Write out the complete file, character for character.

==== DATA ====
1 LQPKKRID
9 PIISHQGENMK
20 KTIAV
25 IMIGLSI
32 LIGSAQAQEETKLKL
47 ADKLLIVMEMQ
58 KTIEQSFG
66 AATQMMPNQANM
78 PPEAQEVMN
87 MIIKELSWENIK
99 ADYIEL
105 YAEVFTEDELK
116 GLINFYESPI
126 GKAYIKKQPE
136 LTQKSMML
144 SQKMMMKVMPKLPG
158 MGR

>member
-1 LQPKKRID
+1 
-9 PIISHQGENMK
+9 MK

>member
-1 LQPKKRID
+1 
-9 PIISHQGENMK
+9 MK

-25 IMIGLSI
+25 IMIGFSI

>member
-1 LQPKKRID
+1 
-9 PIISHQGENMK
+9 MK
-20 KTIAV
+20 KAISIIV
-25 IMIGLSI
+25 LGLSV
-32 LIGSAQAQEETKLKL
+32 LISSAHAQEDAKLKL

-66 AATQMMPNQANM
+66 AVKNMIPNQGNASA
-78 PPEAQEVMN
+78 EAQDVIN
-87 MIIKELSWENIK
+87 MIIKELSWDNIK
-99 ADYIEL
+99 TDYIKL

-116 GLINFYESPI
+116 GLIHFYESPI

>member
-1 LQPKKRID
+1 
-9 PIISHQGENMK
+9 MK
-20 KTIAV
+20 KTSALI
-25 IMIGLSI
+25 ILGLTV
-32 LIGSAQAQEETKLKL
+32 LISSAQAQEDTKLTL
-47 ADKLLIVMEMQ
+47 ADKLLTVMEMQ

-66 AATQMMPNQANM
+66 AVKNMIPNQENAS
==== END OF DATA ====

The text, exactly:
1 LQPKKRID
9 PIISHQGENMK
20 KTIAV
25 IMIGLSI
32 LIGSAQAQEETKLKL
47 ADKLLIVMEMQ
58 KTIEQSFG
66 AATQMMPNQANM
78 PPEAQEVMN
87 MIIKELSWENIK
99 ADYIEL
105 YAEVFTEDELK
116 GLINFYESPI
126 GKAYIKKQPE
136 LTQKSMML
144 SQKMMMKVMPKLPG
158 MGR

>member
-1 LQPKKRID
+1 
-9 PIISHQGENMK
+9 MK

>member
-1 LQPKKRID
+1 
-9 PIISHQGENMK
+9 MK

-25 IMIGLSI
+25 IMIGFSI

>member
-1 LQPKKRID
+1 
-9 PIISHQGENMK
+9 MK
-20 KTIAV
+20 KAISIIV
-25 IMIGLSI
+25 LGLSV
-32 LIGSAQAQEETKLKL
+32 LISSAHAQEDAKLKL

-66 AATQMMPNQANM
+66 AVKNMIPNQGNASA
-78 PPEAQEVMN
+78 EAQDVIN
-87 MIIKELSWENIK
+87 MIIKELSWDNIK
-99 ADYIEL
+99 TDYIKL

-116 GLINFYESPI
+116 GLIHFYESPI

>member
-1 LQPKKRID
+1 
-9 PIISHQGENMK
+9 MK
-20 KTIAV
+20 KTSALI
-25 IMIGLSI
+25 ILGLTV
-32 LIGSAQAQEETKLKL
+32 LISSAQAQEDTKLTL
-47 ADKLLIVMEMQ
+47 ADKLLTVMEMQ

-66 AATQMMPNQANM
+66 AVKNMIPNQENAS